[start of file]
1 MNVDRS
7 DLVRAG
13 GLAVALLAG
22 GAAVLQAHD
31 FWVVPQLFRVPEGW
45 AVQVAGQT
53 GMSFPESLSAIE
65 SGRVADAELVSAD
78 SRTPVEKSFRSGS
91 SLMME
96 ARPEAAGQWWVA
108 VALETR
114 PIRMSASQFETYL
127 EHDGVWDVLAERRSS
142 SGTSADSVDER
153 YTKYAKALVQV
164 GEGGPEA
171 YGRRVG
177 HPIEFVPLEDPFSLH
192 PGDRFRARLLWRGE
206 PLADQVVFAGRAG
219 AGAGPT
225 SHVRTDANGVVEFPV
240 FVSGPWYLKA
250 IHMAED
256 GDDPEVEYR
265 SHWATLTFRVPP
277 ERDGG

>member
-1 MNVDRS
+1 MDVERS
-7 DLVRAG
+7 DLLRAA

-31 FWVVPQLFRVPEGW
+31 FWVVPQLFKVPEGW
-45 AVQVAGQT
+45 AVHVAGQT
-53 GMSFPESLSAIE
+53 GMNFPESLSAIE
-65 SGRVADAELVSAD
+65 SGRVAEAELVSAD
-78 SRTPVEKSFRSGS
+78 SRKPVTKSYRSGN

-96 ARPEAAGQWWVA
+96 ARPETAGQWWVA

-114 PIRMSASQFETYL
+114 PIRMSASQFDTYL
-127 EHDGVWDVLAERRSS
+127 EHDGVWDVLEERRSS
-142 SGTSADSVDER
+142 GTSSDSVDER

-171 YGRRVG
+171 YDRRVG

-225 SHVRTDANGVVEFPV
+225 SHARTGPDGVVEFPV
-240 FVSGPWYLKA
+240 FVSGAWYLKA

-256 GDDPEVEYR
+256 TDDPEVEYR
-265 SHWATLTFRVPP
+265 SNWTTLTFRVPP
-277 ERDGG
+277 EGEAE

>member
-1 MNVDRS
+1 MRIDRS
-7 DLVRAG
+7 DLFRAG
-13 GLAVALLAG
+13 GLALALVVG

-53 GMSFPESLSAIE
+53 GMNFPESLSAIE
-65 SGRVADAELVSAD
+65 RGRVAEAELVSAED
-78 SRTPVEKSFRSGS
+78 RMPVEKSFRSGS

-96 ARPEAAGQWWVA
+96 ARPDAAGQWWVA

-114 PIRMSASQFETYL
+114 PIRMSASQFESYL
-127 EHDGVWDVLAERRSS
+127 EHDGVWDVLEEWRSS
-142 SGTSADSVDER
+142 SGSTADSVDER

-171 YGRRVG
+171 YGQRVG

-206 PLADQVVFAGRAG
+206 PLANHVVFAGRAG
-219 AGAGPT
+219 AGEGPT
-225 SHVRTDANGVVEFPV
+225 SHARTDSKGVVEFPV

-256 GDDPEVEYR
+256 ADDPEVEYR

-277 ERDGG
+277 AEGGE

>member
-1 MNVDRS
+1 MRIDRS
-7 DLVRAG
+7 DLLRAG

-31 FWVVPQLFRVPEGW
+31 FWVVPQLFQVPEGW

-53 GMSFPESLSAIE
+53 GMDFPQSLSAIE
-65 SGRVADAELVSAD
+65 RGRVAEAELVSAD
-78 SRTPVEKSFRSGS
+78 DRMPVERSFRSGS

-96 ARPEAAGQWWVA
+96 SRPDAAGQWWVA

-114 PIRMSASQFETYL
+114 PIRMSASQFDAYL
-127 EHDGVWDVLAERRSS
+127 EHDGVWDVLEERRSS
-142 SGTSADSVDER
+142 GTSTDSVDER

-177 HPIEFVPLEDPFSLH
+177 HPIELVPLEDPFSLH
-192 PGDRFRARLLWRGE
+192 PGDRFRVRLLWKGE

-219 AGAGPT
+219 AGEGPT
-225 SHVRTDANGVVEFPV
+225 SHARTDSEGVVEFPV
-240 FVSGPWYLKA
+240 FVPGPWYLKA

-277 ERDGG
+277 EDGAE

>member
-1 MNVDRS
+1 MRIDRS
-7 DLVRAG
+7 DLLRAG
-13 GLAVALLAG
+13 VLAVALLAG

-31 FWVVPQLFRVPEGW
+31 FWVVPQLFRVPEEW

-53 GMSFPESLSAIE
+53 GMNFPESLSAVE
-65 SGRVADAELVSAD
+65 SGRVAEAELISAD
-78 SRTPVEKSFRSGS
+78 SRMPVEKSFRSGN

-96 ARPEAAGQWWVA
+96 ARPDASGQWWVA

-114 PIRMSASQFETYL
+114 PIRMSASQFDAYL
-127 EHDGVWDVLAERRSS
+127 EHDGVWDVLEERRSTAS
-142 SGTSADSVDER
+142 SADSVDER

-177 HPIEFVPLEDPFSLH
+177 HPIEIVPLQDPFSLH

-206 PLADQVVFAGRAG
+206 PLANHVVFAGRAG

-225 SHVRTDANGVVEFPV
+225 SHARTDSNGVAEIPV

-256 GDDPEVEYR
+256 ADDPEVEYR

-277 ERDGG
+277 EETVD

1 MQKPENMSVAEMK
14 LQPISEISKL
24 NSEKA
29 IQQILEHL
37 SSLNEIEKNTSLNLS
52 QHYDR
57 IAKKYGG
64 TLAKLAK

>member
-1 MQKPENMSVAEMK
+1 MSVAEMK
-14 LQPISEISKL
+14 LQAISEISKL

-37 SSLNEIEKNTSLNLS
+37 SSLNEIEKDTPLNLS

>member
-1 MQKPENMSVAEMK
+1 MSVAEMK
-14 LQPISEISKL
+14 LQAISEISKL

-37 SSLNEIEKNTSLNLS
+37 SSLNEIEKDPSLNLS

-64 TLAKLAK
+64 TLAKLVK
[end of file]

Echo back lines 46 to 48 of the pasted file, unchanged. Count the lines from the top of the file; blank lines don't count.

-114 PIRMSASQFETYL
+114 PIRMSASQFDTYL
-127 EHDGVWDVLAERRSS